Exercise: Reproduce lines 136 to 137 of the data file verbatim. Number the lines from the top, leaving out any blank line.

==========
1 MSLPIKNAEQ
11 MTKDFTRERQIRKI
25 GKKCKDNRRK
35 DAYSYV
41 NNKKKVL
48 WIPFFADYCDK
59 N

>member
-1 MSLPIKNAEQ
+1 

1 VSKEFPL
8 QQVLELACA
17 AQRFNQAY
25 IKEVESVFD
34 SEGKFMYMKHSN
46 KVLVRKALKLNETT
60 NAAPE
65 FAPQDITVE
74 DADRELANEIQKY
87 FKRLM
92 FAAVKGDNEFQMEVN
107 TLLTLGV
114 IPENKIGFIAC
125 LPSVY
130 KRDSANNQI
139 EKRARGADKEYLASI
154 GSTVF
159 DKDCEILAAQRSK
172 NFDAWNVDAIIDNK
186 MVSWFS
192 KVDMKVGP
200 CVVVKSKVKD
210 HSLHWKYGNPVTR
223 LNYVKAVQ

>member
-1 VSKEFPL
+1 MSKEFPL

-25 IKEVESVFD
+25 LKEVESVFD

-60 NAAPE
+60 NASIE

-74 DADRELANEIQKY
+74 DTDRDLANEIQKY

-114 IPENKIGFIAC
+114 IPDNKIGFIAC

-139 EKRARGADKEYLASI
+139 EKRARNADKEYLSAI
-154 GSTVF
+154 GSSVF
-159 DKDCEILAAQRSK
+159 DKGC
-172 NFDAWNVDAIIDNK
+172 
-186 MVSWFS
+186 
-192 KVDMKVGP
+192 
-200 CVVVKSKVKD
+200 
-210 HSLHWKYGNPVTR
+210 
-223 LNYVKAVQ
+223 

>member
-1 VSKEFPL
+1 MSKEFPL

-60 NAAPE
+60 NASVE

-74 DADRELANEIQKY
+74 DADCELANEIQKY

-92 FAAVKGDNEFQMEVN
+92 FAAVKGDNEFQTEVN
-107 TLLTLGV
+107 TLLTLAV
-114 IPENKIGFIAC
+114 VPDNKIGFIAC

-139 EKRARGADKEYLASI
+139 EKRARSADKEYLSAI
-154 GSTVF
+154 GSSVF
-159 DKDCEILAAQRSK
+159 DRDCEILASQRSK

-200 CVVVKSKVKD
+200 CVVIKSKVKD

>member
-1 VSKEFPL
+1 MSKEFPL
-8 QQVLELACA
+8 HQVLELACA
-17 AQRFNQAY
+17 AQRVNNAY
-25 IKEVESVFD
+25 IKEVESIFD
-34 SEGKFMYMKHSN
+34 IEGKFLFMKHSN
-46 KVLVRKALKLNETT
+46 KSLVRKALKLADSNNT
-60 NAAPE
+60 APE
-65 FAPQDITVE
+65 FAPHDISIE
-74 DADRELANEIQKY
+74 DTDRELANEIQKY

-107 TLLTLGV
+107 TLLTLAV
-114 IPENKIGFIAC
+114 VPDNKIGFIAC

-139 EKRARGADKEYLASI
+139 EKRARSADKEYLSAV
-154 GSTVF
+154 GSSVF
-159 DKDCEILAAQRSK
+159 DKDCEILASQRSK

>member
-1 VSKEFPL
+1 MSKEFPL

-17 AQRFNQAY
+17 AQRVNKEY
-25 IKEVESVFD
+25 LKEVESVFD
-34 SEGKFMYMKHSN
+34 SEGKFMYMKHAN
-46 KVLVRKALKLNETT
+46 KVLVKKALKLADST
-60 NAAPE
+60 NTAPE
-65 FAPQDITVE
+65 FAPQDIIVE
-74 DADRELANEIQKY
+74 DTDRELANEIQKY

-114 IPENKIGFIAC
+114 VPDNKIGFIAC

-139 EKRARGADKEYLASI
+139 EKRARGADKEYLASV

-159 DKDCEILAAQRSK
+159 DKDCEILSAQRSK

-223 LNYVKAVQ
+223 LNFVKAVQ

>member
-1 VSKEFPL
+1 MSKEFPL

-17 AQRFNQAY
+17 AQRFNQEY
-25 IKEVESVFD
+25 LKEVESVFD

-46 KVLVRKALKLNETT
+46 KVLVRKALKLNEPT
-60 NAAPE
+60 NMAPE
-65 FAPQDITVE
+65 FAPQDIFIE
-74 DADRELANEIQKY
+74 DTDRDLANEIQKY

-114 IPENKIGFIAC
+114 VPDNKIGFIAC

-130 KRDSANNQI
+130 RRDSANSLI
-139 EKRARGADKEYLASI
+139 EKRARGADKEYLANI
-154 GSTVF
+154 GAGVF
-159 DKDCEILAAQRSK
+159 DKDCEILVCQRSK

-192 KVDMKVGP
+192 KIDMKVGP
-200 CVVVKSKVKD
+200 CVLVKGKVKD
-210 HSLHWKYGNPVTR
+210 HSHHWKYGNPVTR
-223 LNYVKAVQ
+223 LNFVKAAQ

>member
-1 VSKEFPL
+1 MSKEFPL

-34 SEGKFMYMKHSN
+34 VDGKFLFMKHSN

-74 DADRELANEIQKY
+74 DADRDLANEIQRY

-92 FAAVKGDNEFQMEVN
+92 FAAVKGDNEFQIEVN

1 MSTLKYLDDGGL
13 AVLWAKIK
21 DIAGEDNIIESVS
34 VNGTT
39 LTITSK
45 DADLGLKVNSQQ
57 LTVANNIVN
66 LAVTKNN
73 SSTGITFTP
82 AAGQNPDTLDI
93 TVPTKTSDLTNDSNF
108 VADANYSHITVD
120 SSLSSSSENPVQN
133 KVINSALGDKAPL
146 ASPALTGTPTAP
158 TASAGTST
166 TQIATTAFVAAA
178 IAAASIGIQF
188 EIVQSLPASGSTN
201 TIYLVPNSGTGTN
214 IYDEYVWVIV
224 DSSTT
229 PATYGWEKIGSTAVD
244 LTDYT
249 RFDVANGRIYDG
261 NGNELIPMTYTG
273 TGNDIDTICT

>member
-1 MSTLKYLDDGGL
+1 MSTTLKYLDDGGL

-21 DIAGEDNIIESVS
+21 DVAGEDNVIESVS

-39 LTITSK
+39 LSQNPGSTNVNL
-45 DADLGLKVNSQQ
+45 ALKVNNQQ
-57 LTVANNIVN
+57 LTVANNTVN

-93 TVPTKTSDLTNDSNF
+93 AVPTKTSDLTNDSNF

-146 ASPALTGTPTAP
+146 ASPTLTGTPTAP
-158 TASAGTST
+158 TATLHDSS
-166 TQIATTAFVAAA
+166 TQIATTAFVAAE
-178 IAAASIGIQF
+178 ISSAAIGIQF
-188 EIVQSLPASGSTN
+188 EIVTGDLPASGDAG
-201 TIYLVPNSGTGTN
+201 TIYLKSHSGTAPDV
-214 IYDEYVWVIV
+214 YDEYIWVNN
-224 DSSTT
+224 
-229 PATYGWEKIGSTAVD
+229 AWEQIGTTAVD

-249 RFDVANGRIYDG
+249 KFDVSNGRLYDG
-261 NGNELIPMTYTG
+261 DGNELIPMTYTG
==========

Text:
+159 DKDCEILSAQRSK

-223 LNYVKAVQ